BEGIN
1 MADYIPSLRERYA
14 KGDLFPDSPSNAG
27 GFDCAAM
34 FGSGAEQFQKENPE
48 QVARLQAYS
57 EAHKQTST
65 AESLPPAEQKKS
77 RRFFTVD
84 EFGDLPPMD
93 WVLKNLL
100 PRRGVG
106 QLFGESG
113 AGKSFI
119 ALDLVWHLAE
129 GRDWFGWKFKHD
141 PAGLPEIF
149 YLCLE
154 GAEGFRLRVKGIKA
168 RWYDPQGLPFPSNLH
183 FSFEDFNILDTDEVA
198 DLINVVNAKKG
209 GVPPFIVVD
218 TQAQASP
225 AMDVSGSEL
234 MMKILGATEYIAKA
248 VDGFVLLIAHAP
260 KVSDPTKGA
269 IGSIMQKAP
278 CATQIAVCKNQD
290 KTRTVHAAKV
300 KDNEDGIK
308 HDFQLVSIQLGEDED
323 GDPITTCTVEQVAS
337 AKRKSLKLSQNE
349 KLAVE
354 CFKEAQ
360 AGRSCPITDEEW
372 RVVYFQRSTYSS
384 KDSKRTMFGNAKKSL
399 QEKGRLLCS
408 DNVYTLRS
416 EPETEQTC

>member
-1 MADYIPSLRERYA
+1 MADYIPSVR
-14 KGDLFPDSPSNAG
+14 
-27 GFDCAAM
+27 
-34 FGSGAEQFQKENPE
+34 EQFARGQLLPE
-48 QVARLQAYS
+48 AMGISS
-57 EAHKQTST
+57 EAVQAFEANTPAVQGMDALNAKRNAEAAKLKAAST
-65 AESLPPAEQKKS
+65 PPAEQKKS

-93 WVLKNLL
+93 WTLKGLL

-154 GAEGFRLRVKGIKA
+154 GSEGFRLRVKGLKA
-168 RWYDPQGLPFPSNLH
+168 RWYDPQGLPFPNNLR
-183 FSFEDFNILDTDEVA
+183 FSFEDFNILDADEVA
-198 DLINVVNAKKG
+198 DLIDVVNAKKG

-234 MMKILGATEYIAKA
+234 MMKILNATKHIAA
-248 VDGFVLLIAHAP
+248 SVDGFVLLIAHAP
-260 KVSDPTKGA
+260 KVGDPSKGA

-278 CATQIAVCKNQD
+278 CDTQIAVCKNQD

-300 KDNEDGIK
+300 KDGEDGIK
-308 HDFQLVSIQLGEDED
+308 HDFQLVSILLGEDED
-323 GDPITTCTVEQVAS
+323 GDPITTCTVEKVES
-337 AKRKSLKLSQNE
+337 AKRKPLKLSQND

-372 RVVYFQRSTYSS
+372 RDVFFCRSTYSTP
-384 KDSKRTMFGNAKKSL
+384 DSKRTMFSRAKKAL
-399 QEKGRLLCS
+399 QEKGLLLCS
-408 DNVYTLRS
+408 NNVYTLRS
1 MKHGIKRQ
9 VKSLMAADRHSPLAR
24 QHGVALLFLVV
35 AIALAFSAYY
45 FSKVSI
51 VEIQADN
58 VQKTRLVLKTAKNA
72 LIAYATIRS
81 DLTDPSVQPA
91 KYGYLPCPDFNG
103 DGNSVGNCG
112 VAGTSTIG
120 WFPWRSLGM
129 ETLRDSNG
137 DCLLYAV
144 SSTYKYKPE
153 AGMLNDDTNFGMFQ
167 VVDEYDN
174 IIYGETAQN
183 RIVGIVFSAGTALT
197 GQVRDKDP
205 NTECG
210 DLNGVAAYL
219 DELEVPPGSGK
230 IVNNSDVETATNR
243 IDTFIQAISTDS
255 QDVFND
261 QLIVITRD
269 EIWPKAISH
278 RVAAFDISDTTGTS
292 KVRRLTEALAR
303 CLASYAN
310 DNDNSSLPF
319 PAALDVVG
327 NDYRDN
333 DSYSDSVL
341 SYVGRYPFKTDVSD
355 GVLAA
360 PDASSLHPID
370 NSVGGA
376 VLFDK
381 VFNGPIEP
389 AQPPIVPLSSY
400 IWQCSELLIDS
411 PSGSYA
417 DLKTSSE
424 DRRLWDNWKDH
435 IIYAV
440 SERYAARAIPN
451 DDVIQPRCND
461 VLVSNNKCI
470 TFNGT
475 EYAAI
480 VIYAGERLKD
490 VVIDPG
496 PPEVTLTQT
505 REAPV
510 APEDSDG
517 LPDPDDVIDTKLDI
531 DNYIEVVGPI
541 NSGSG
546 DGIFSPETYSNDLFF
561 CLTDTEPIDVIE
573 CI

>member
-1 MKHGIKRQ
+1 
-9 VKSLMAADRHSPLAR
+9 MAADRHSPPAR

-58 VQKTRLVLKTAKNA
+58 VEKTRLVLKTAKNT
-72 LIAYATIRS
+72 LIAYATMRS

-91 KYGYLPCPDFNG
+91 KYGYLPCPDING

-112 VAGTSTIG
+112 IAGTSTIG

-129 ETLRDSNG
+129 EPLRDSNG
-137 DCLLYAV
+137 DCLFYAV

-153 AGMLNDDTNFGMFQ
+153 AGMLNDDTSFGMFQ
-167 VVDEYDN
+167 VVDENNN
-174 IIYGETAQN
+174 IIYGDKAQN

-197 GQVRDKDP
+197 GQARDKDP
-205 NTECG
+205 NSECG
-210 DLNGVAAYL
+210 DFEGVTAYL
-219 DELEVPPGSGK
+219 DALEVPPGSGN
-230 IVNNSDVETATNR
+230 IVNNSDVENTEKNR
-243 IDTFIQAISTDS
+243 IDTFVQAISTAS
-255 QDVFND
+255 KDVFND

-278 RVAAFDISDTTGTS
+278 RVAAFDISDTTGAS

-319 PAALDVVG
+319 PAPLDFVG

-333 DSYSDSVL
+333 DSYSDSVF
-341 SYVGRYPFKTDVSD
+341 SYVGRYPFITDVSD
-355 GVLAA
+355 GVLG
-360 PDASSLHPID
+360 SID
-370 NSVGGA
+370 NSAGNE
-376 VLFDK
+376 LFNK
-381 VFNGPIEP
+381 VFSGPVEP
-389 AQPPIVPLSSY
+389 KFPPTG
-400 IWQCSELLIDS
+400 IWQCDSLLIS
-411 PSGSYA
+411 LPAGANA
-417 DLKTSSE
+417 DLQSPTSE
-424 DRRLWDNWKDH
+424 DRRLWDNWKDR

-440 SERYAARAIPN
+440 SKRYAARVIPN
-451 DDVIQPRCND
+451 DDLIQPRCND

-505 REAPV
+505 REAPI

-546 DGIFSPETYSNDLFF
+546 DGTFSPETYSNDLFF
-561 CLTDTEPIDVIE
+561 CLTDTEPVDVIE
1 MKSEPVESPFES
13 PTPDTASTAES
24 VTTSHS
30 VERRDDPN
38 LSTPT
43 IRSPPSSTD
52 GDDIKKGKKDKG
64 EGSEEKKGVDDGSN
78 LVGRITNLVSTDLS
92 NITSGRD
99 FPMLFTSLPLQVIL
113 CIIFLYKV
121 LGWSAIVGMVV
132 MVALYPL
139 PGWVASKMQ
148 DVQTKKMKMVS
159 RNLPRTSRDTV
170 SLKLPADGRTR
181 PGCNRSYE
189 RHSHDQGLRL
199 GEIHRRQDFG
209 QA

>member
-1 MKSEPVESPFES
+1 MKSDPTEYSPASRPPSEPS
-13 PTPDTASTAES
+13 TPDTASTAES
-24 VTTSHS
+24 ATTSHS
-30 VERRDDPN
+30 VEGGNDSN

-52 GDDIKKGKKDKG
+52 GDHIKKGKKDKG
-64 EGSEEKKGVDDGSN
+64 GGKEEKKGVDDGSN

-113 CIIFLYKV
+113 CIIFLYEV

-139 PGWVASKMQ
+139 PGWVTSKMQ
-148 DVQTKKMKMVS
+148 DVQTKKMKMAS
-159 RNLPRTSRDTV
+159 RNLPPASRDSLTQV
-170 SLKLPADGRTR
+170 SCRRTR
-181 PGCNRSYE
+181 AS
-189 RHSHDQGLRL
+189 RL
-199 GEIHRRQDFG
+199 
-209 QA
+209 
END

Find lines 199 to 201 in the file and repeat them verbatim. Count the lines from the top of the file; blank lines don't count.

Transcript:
-341 SYVGRYPFKTDVSD
+341 SYVGRYPFITDVSD
-355 GVLAA